Estimated time effort to learn/understand: approx. 3 minutes

 

 

 

Verbs ending with two consonants (e.g. “mondor  “-ít” (e.g. segít) get an additional vowel in some conjugations in order to simplify the pronunciation.

 

Also the infinitive form gets an additional vowel, e.g. mond(ani) and küld(eni).

 

Sounds complicated, but it’s really not that big of a deal.

 

Let’s have a look at some examples (connecting vowel marked in red) to get the concept:

 

Person
back vowels front vowels ö, ő, ü, ű in last syllable
mond(ani)
to say
segít(eni)
to help
küld(eni)
to send
Én mond-ok segít-ek küld-ök
Te mond-asz segít-esz küld-esz
Ő /Ön mond- segít- küld-
Mi mond-unk segít-ünk küld-ünk
Ti mond-otok segít-etek küld-ötök
Ők / Önök mond-anak segít-enek küld-enek
Én -> téged, titeket *-alak segít-elek küld-elek
 *mond has no conjugation for “Én -> téged, titeket”
 

The good thing is that the connecting vowels are following simple rules:

 

  • Only the endings which start with a consonant need a connecting vowel (that certainly makes sense); therefore nothing changes for “Én”, “Ő/Ön” and “Mi”

  • “Te”: the back vowel “a” is added for back vowel verbs; and can be transformed with our “vowel rule”: –asz  / –esz / –esz

  • for the other personal forms just clone the existing vowel in the ending:
    • Ti: otok / –etek / –ötök
    • Ők / Önök: anak / –enek / –enek
    • Én -> téged, titeke: alak / –elek / –elek

 

 

2.4 Verbs Ending in -ik

 

Estimated time effort to learn/understand: approx. 2 minutes

 

 

There are only two things to remember, and one of them is optional:

  1. the suffix (ending) is added to the verb-stem, and not after the -ik.
    e.g. it’s “lak-ok”, and not “lakik-ok”.

  2. For “Én” 2 forms are possible; both are correct:
    • -ok/-ek/-ök is the form we already know. Nothing new here so far, but if you are super motivated you can use the next form as well:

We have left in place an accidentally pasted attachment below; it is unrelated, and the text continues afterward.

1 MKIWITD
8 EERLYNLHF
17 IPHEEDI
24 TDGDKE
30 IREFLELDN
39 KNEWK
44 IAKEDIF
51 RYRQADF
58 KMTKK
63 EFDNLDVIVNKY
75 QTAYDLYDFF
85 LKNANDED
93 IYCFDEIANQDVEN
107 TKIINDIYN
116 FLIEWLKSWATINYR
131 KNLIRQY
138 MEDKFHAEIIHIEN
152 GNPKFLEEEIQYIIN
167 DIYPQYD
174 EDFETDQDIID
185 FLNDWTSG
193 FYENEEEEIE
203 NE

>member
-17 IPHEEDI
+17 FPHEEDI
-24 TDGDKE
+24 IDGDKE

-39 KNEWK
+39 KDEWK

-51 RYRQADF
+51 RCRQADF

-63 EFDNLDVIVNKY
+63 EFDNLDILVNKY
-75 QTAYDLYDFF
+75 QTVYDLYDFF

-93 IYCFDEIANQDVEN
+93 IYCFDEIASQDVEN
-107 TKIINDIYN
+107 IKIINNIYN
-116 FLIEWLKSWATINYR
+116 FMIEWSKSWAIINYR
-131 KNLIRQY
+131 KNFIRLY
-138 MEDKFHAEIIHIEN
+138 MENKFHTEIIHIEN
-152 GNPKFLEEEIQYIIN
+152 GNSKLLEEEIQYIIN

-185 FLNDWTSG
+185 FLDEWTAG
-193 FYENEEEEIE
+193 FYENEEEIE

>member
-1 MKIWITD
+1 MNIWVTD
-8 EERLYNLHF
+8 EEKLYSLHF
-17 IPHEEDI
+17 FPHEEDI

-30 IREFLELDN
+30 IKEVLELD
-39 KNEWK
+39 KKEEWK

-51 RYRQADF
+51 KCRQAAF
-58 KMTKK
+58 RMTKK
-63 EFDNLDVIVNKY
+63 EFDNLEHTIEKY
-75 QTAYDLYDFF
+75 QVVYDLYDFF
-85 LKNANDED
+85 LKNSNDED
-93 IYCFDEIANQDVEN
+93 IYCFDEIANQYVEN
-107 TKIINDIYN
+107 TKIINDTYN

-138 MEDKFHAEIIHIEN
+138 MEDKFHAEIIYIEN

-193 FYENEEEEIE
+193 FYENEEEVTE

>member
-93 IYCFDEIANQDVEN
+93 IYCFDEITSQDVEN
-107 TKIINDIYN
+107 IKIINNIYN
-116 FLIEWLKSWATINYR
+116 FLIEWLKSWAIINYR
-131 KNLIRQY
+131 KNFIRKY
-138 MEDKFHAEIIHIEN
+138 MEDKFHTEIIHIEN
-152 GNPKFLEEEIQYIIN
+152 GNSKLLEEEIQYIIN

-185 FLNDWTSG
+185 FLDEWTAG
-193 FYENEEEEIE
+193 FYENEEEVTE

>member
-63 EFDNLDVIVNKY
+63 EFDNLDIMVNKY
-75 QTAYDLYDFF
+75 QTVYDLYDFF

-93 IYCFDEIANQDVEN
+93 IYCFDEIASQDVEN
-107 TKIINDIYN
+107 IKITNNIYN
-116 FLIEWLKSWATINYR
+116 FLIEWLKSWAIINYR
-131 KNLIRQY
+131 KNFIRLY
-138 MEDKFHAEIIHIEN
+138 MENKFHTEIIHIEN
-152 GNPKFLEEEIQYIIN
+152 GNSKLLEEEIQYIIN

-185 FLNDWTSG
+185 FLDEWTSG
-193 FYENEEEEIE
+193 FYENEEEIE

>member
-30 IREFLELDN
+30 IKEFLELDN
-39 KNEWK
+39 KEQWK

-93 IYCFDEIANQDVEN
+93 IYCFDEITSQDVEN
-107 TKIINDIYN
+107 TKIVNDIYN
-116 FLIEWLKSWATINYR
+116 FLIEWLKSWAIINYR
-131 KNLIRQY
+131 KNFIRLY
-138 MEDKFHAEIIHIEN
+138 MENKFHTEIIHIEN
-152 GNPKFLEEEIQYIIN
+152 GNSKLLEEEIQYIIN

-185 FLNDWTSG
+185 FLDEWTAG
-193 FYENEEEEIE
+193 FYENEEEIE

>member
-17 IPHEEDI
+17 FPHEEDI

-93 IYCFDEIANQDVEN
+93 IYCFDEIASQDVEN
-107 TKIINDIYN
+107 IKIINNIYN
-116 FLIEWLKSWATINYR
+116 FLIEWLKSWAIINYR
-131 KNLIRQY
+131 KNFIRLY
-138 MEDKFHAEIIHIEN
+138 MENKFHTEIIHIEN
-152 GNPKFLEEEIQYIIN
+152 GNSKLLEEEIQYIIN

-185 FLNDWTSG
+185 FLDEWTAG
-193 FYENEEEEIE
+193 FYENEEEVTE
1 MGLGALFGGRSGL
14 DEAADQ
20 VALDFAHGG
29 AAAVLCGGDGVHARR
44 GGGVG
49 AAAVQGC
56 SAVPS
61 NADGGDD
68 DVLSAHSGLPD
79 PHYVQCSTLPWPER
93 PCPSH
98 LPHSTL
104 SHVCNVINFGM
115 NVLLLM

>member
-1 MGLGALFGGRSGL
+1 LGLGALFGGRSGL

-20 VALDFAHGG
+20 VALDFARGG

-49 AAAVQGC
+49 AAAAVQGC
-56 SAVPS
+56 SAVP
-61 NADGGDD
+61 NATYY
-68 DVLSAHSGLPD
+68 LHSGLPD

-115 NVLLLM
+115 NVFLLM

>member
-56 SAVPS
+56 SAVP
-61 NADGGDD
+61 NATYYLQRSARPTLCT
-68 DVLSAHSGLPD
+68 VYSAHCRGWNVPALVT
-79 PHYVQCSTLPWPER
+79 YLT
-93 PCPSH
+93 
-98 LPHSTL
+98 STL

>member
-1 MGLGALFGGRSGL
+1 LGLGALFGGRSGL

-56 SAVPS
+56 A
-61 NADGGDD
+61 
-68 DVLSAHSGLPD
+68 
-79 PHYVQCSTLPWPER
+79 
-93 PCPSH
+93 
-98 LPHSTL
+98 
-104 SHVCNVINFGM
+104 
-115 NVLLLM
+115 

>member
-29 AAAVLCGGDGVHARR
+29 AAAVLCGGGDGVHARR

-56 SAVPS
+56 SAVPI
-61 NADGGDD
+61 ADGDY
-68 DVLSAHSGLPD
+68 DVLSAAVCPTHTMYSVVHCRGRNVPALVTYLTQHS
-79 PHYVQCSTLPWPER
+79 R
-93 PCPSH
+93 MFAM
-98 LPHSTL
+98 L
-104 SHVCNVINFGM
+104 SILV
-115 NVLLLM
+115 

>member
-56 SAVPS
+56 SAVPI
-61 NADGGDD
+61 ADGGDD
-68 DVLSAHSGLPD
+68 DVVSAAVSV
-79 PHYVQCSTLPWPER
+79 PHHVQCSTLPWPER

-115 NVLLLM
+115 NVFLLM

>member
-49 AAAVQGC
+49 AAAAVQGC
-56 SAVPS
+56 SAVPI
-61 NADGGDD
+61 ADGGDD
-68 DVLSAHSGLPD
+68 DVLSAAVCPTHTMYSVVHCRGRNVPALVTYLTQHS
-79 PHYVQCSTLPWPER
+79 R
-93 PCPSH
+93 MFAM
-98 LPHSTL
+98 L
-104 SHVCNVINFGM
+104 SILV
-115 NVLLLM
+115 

• om / –em / –öm  –> just replace the “k” with an “m” and get the new suffix, which at the same time corresponds to the definite conjugation form (you will see in chapter 3.1).

 

An example is worth a thousand words:

 

Person back vowels front vowels ö, ő, ü, ű in last syllable
lakik
(lakni)
to live [reside]
történik
(történni)
to happen
vörösödik
(vörösödni)
to redden
Én lak-ok
lak-om
történ-ek
történ-em
vörösöd-ök
vörösöd-öm
Te lak-sz történ-sz vörösöd-sz
Ő /Ön lak-ik történ-ik vörösöd-ik
Mi lak-unk történ-ünk vörösöd-ünk
Ti lak-tok történ-tek vörösöd-tök
Ők / Önök lak-nak történ-nek vörösöd-nek
Én -> téged, titeket * * *

 

 

2.5 Verbs ending in -s, -sz, -z

 

Estimated time effort to learn/understand: approx. 1 minute

 

 

  • Only “Te” is affected here.
    • adding a “-sz” after a “-s/-sz/-z”  would hurt the harmony-spoiled Hungarian ear, therefore the ending “-ol” is used instead (for back vowel verbs)
      Why “-ol“? most probably because it’s partly cool!
    • for the front vowel verbs of course our “vowel rule” can be applied: –ol -> –el  -> –öl

 

Person back vowels front vowels ö, ő, ü, ű in last syllable
HOZ(NI)
TO BRING
VESZ(NI)
TO BUY
TŰZ(NI)
TO PIN
Én hoz-ok vesz-ek tűz-ök
Te hoz-ol vesz-el tűz-öl
Ő /Ön hoz- vesz- tűz-
Mi hoz-unk vesz-ünk tűz-ünk
Ti hoz-tok vesz-tek tűz-tök
Ők / Önök hoz-nak vesz-nek tűz-nek
Én -> téged, titeket hoz-lak vesz-lek tűz-lek

 

 

 

2.6 Verbs ending in -sik, -szik, -zik

 

Estimated time effort to learn/understand: approx. 1 minute

 

 

Nothing new here; it’s only a combination of the -ik verbs (see 2.4) and with –s, -sz, -z (see 2.5).

 

But see for yourself:

 

Person
back vowels front vowels
ö, ő, ü, ű in last syllable
mászik
(mászni)
to climb
esik
(esni)
to fall
ütközik
(ütközni)
to clash
Én mász-ok
mász-om
es-ek
es-em
ütköz-ök
ütköz-öm
Te mász-ol es-el ütköz-öl
Ő /Ön mász-ik es-ik ütköz-ik
Mi mász-unk es-ünk ütköz-ünk
Ti mász-tok es-tek ütköz-tök
Ők / Önök mász-nak es-nek ütköz-nek

 

 

2.7 Bonus: Irregular Verbs

 

The irregular verbs are actually not part of this mini lesson, since they don’t follow all of the above rules.

 

But as you will see, as soon as you know the rules, also the irregular verbs are much easier, because actually they don’t break every rule.

 

But convince yourself:

 

Person
back vowels front vowels
ö, ő, ü, ű in last syllable